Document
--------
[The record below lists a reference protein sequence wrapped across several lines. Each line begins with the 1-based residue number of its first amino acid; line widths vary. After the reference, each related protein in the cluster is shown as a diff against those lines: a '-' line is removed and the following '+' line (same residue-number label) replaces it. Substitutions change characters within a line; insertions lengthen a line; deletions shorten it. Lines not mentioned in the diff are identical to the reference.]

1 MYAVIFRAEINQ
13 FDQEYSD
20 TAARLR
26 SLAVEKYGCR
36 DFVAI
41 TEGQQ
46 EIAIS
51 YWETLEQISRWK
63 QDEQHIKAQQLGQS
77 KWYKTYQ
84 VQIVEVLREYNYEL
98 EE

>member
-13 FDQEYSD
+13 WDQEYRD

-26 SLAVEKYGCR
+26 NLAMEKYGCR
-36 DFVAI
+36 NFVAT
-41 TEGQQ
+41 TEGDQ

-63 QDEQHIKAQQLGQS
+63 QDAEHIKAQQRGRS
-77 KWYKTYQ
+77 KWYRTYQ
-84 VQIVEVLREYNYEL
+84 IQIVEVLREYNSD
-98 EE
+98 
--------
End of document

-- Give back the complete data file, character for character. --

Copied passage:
[The record below lists a reference protein sequence wrapped across several lines. Each line begins with the 1-based residue number of its first amino acid; line widths vary. After the reference, each related protein in the cluster is shown as a diff against those lines: a '-' line is removed and the following '+' line (same residue-number label) replaces it. Substitutions change characters within a line; insertions lengthen a line; deletions shorten it. Lines not mentioned in the diff are identical to the reference.]

1 MYAVIFRAEINQ
13 FDQEYSD
20 TAARLR
26 SLAVEKYGCR
36 DFVAI
41 TEGQQ
46 EIAIS
51 YWETLEQISRWK
63 QDEQHIKAQQLGQS
77 KWYKTYQ
84 VQIVEVLREYNYEL
98 EE

>member
-13 FDQEYSD
+13 WDQEYRD

-26 SLAVEKYGCR
+26 NLAMEKYGCR
-36 DFVAI
+36 NFVAT
-41 TEGQQ
+41 TEGDQ

-63 QDEQHIKAQQLGQS
+63 QDAEHIKAQQRGRS
-77 KWYKTYQ
+77 KWYRTYQ
-84 VQIVEVLREYNYEL
+84 IQIVEVLREYNSD
-98 EE
+98 